Spinraza – the first treatment for spinal muscular atrophy (SMA) – is due to be made available on the NHS in Scotland for children and adults with SMA Types 2 and 3. Subject to final agreement, people will be able to receive treatment from April 2019. It follows approval through the new ultra-orphan pathway assessment process for the rarest conditions, which was set up in October 2018 by the Scottish Government.
What happens now regarding access to Spinraza in Scotland?
The approval for access for SMA Types 2 and 3 is likely to be for a period of three years. Data on the treatment’s efficacy will be collected during this time with the aim of making a final decision on routine availability at the end.
Spinraza is already available on the NHS in Scotland for SMA Type 1 patients following the Scottish Medicines Consortium approval in May 2018.
Spinraza would be one of the first drugs to be approved through the new pathway. Once finalised, treatment will be routinely available for people with SMA Types 1, 2, and 3 in Scotland.
You can read our FAQs on Spinraza in Scotland, and what this means for the UK, here.
Reaction to the news
Muscular Dystrophy UK and Spinal Muscular Atrophy UK welcome the news, which could benefit up to an estimated 100 people in Scotland. The charities also hope the new pathway will pave the way for more patients with rare, muscle-wasting conditions to have quicker access to emerging treatments in the future.
However, the treatment is not currently available on the NHS elsewhere in the UK for any types of SMA and this decision highlights the unequal access across the UK.
Catherine Woodhead, Chief Executive of Muscular Dystrophy UK, commented:
Today’s announcement is fantastic news for families in Scotland and gives them hope for the future. We know that Spinraza slows down the progression of spinal muscular atrophy, a devastating and sometimes-fatal condition, and this decision has the power to change the lives of up to 100 children and adults and their loved ones.
We now want to see a similar assessment route introduced in the rest of the UK, which is lagging behind Scotland and other countries in approving the treatment. Spinraza is widely available in Europe, but if a child is diagnosed with even the most severe form of the condition they cannot access this treatment in England, Wales or Northern Ireland.
Dr Sheonad MacFarlane’s daughter, Eilidh, 10, has SMA Type 2. Sheonad (pictured with family), from Glasgow, also chairs Muscular Dystrophy UK’s Scottish Council. She said:
Naturally, the Scottish Medicines Consortium’s original decision for restricted use was a huge disappointment. But we vowed to continue fighting, and the decision to make it available for people with all types of SMA now feels like we have been given a second chance. Having access to Spinraza means so much to us and to other families, and we are overjoyed that our hopes have finally been realised.
As a parent, it’s heart-breaking to see your child gradually lose their physical abilities. Nothing can prepare you for the devastating emotional impact this has on you, particularly when there is a treatment out there that is agonisingly out of reach. Now, however, we can look to a future where those living with SMA can have a better quality of life.
Amy Cameron’s three-year-old son, Zac, has SMA Type 1 and has access to Spinraza on the NHS in Scotland. Amy, from Alloa, Clackmannanshire, said:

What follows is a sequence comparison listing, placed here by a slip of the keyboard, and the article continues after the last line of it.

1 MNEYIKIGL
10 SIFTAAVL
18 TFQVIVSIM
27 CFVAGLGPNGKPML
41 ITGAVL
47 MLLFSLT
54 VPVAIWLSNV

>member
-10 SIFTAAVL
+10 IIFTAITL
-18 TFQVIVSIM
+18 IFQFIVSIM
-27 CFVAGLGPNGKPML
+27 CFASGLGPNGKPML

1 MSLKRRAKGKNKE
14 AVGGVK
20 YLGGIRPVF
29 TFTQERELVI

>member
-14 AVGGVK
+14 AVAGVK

Our whole life was thrown into a whirlwind the day we heard those three words – spinal muscular atrophy. But Spinraza has bought us valuable time with our little boy and given us hope for the future. Zac has achieved things we never thought possible and continues to amaze us every day.
I’m so pleased that Spinraza will be available for people with other types of SMA. It’s made such a difference to our lives, and other families deserve that same chance.
Next steps in pressing for access across the rest of the UK
Spinraza is not available on the NHS in England, Wales or Northern Ireland for any type of SMA.
Muscular Dystrophy UK and SMA UK will keep campaigning on behalf of families in the rest of the UK. Now more than ever, we need to see leadership and urgent action from NICE, Biogen (the drug’s manufacturer) and NHS England, who must sit down together and show flexibility to find a solution.
Spinraza is currently being appraised by NICE for use on the NHS in England (Wales and Northern Ireland typically follow this guidance). NICE gave the drug a negative opinion for all types of SMA in its initial guidance, which was published on 14 August 2018. NICE also held a committee meeting on 23 October 2018 and has said since then that discussions are ongoing with Biogen.
Some children in these countries with SMA Type 1 can access treatment through a compassionate scheme – known as an Expanded Access Programme – introduced by Biogen in 2016. However, this closed to new patients on 1 November 2018. Infants already on the scheme continue to receive Spinraza.
NICE is due to make a further decision following its next committee meeting to discuss Spinraza on 6 March.
What can I do now to encourage access to Spinraza in the rest of the UK?
If you have the condition, or know someone who has the condition, you can contact your local MP and ask them to put pressure on NICE, Biogen and NHS England. Please email Jonathan Kingsley at: email@example.com to find out more.
We are also encouraging MPs to write to NICE, Biogen and NHS England about Spinraza, and the template letter for MPs to send to the three organisations can be downloaded here.
If you would like information or support, please call our Information and Support Team on our free helpline: 0800 652 6352 (Mon-Fri, 8.30am-6pm) or email us at: firstname.lastname@example.org. You can also find our factsheet on SMA here.